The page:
The mystery of the Guardian Angel relics

When the Church of the Guardian Angel in Allendale, NJ was built in the 1950’s, it had a beautiful black marble altar. Unfortunately, due to defects in the stone, it eventually started to fall apart and was replaced with a wood altar. There had originally been two pink granite side altars. One had been moved to the Narthex but the other remained in its original location.

There is no record of any relics having been placed in the original altar at Guardian Angel, even though it was common practice at the time. If there had been relics in the original altar, as far as anyone knew, they were long gone. So you can imagine the pastor’s surprise when one of the workers on the current renovation came up to him and said, “I think this is something you might want.” Relic boxIt had come out of the remaining side altar when it was moved to be reused elsewhere in the church. The small, gold-plated sterling silver box was wrapped in plastic and sealed with a wax seal. We are in the midst of installing a salvaged marble altar in the renovated church and we wondered if these relics should be placed beneath the new altar so we checked with Fr. Thomas Dente, Director of the Office of Worship for the Archdiocese of Newark. Fr. Tom informed us that, according to The Dedication of a Church and Altar, the tradition in the Roman liturgy of placing relics of martyrs or other saints beneath the altar should be preserved, if possible. But the following should be noted:

a) Such relics should be of a size sufficient for them to be recognized as parts of human bodies. Hence excessively small relics of one or more saints must not be placed beneath the altar.

b) The greatest care must be taken to determine whether the relics in question are authentic. It is better for an altar to be dedicated without relics than to have relics of doubtful authenticity placed beneath it.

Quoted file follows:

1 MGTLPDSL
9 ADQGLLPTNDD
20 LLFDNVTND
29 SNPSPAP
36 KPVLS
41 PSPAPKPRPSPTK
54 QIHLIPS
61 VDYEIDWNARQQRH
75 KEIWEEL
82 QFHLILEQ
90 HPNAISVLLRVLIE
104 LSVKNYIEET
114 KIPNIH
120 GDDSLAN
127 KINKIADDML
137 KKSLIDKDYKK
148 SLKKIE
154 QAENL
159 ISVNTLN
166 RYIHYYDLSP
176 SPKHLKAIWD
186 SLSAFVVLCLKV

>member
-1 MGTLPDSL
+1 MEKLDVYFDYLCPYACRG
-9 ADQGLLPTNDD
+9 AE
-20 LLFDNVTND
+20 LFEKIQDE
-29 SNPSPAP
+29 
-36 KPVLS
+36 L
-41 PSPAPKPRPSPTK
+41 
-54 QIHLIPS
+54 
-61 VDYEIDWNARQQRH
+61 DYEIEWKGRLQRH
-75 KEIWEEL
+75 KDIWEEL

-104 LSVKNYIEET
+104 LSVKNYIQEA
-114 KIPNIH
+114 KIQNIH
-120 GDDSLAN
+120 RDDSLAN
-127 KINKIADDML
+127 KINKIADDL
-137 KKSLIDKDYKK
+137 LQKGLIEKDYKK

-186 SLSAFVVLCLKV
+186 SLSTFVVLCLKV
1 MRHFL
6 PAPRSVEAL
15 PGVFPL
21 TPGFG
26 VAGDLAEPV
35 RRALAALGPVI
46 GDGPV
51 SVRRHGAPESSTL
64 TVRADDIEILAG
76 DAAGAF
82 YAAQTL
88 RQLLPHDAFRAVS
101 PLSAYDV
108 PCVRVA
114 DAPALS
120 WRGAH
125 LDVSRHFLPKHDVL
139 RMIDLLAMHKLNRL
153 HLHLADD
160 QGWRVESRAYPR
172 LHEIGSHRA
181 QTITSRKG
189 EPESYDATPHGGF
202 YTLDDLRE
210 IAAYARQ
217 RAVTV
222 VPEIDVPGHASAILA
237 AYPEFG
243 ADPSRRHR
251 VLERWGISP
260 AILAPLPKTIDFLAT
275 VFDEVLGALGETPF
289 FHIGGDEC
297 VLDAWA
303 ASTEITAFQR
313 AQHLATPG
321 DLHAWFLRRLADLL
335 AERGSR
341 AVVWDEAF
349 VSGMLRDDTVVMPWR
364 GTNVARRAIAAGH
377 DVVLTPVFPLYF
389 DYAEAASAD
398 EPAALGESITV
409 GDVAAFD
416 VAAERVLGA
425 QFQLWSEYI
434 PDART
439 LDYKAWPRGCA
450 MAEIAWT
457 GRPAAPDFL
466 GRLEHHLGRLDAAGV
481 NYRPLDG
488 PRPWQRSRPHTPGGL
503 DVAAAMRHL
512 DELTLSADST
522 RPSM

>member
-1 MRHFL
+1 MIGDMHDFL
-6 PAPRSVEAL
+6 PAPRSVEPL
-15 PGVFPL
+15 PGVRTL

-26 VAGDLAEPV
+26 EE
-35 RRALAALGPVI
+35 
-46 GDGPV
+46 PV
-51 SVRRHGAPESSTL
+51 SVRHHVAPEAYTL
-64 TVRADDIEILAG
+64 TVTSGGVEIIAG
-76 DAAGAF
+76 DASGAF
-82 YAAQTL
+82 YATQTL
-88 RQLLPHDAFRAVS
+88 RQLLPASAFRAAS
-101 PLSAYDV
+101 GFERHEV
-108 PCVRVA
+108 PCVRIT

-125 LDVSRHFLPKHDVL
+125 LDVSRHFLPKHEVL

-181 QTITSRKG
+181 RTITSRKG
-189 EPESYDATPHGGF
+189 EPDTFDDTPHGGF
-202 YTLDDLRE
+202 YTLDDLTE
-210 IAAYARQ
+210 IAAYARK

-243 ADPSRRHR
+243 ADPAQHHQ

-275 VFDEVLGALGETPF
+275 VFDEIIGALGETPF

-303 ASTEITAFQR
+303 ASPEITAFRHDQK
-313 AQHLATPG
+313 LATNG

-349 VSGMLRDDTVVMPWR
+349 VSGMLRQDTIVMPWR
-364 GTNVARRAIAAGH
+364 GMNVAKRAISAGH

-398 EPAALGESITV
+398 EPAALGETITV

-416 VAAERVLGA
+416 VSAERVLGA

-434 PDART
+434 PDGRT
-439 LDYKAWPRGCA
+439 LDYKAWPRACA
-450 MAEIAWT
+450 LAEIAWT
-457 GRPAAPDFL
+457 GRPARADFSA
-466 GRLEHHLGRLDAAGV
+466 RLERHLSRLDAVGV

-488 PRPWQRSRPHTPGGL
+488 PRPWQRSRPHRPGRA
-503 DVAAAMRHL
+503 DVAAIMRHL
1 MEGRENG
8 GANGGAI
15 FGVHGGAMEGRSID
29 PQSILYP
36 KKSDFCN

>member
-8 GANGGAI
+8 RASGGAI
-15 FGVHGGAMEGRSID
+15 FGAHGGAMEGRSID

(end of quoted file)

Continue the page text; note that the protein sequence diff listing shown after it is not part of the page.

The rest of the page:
c) A reliquary must not be placed upon the altar or set into the table of the altar; it must be placed beneath the table of the altar, as the design of the altar permits.

Although the design of the altar would permit us to place the relics beneath the table of the altar, we would need to open the little box to see what was inside. Based on the size, we were fairly certain that there were not recognizable parts of human bodies inside but the pastor decided to open it nonetheless.

Relic & descriptionFortunately for us, someone was kind enough to document the contents and when they were placed in the altar. With the pastor’s knowledge of Latin, we learned the name of the Bishop who had consecrated the altar and the identity of the relics, which apparently came from St. Timothy the Martyr and St. Perpetua. The relics themselves (small pieces of bone) were wrapped and sealed as well. We left those unopened and returned the contents to the metal box.

By the time this church was built, side altars were not regularly used to celebrate the Mass so it seems a bit odd that there would be a relic on a side altar. Had anyone found a relic when the other side altar was moved? Whatever happened to the relic in the main altar when it was removed? Had the relics been moved to a side altar for safekeeping? Perhaps a long-time parishioner might know the answer to these questions. I’m sure the pastor would love to hear the answers to these questions. I know I would! Anyone???

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